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Christopher Fraser: To ask the Secretary of State for Health what the (a) median and (b) mean waiting times for patients (i) waiting for a first outpatient attendance and (ii) waiting to see a consultant urologist for a first outpatient attendance were based on (A) Korner and (B) hospital episodes statistics data in each year since 1997-98. 
|Korner aggregate returns||Hospital Episode Statistics|
|Korner aggregate returns||Hospital Episode Statistics|
|n/a denotes not available. Sources: 1. Hospital Episode Statistics; Outpatients, The Information Centre for Health and social care provider based). 2. Korner returns: QM08R quarterly return from primary care trusts (commissioner based).|
Mr. Hands: To ask the Secretary of State for Health (1) how many percutaneous coronary interventions took place in the NHS using a bare metal stent in (a) England and (b) each NHS strategic health authority in each of the last five years; 
Ann Keen: The information requested is not available in the format because of variations in the operational procedure codes that Hospital Episode Statistics (HES) use to collect their data.. Any data shown for other parts of the United Kingdom represent patients resident in those areas but treated in England.
Dawn Primarolo: This information is not held centrally. Funding for hospices to provide medicines for people in receipt of end-of-life care is included in primary care trusts unified allocations. Hospices should be reimbursed the full agreed pharmacy costs including costs incurred for medicines to be supplied, dressings, appliances and chemical reagents listed in part IX of the Drug Tariff and associated professional costs for treating patients for whom the hospices have clinical responsibility through contractual arrangements.
Mr. Bradshaw: The Department publishes guidance on fire safety for the national health service in England in the Firecode suite of documents. This requires that all NHS organisations in England comply with legislation relating to fire safety. Firecode is cited as best practice in the Building Regulations 2000 (Approved document B Volume 2 Buildings other than dwelling houses 2006).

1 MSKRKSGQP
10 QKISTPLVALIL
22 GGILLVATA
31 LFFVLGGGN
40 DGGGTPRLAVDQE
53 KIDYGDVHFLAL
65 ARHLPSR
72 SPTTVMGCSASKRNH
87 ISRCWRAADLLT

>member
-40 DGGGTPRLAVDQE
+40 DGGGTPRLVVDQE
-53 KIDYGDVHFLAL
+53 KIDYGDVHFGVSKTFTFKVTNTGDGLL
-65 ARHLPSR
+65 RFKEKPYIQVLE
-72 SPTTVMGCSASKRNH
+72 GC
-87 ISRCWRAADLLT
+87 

The particular volume of Firecode guidance dealing with composite panels, Health Technical Memorandum (HTM) 05-02 Guidance in support of functional provisions for healthcare premises suggests that in order to identify an appropriate selection of composite panels, a risk assessment approach should be adopted. It also states that
panel in-fill material...should not compromise the safety of the occupants remaining in the building...wherever possible cladding with a non-combustible core should be used.
HTM 05-02 gives examples of areas where mineral fibre in-fill (inherently non-combustible) panels may be appropriate and states that the use of composite panels in other circumstances should be the subject of a risk assessment where other appropriate fire precautions have been put in place.
Hospitals are designed on the principles of progressive horizontal evacuation in the event of a fire. The guidance about the use of composite panels in hospital construction reflects the more rigorous fire safety requirements that are needed in premises where occupants are not always able immediately to vacate a building.
Ann Keen: Health care associated infections (HCAIs) are infections acquired in hospitals or as a result of health care interventions. Clean, Safe Care is a comprehensive strategy to tackle HCAIs and improve cleanliness, published on 9 January 2008. The strategy draws together recent HCAI initiatives and details new areas that national health service organisations need to consider when developing local plans to tackle infections and improve cleanliness. It emphasises the importance of a whole health economy approach as infection control strategies are only going to be successful if all parts of the NHS work closely together with the shared aim of reducing infection. The Departments improvement team is supporting primary care trusts (PCTs), as well as acute trusts, in developing a whole systems approach to the reduction in HCAIs. Our approach to setting the latest public service agreement target for Clostridium difficile supports this whole health economy approach, as local targets will be set at PCTs level as a rate per 10,000 population.